Saturday, February 24, 2007
The plan is to have this process take place throughout the next week and have a completely finished film in early March!
While checking out guitars at Brooklyn's extra cool Mazzotti Music, Alicia (guitar player of Dirty Excuse) told us about another hidden gem: Retrofret - a restoration workshop, store and "museum" for vintage fretted instruments. Even though they don't have an actual store front they let us come up and marvel. The owner and staff were so friendly and helpful and even let Thimo play on these amazing instruments that I have to recommend this as a must-see visit to all vintage guitar lovers (and buyers, of course).
Mazzotti Music: 284 Third Avenue, Brooklyn
Retrofret: 233 Butler Street, Brooklyn
P.S.: Mazzotti currently has a very good deal on a vintage Gibson...
Friday, February 23, 2007
My last movie recommendation before the Independent Spirit Awards and the Academy Awards.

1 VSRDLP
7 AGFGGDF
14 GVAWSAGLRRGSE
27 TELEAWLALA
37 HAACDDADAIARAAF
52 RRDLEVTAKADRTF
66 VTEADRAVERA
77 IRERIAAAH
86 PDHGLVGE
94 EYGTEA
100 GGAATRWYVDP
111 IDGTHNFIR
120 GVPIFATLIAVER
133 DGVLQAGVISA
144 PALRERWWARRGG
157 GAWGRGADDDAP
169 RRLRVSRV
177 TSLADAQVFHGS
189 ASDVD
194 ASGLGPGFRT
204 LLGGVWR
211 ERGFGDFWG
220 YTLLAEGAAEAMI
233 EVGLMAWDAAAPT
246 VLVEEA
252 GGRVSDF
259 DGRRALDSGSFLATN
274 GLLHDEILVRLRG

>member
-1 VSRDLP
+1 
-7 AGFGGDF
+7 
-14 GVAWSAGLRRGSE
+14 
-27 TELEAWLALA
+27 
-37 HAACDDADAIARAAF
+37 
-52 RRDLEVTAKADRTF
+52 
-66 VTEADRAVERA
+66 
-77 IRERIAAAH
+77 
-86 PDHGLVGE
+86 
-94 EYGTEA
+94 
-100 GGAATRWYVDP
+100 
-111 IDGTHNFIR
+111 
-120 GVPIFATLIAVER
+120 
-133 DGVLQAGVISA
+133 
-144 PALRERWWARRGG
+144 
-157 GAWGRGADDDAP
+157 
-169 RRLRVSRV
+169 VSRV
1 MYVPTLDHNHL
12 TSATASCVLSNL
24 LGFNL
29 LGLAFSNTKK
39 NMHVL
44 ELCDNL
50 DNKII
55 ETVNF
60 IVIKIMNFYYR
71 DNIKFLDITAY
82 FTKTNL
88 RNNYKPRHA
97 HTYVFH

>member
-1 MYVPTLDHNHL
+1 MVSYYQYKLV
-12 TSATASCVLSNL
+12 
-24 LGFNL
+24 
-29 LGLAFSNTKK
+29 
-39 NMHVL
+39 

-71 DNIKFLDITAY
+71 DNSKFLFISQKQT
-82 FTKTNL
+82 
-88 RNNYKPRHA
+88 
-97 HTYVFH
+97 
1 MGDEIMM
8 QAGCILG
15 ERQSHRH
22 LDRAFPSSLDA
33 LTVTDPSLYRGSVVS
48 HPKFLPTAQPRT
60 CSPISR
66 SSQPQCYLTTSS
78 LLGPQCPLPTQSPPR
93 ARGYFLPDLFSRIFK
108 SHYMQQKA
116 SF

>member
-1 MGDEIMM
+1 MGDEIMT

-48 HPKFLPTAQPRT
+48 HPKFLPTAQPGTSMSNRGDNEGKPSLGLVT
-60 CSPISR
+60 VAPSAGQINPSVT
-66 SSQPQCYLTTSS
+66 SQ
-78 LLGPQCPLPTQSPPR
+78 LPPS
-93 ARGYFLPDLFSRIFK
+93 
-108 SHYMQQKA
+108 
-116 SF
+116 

Richard Eyre’s “Notes on a Scandal” stands out most for its fabulous acting. Ever since Jim Jarmusch’s “Coffee & Cigarettes” I consider Cate Blanchett to be one of the most talented actors. Of course, Judi Dench’s abilities are never called into question either. Not to undermine Bill Nighy who doesn't get as much screen time but one of the best scenes.
Sometimes I wonder: if I become aware of great acting while watching a film, doesn’t it mean it was too obviously ‘Acting’ and I’ve been pulled out of the movie? In this case I never felt pulled out – I was just amazed at how real all these extreme emotions came across. There is an especially truthful moment when the husband and wife stand by the door – quite heart-wrenching (you’ll know when it happens).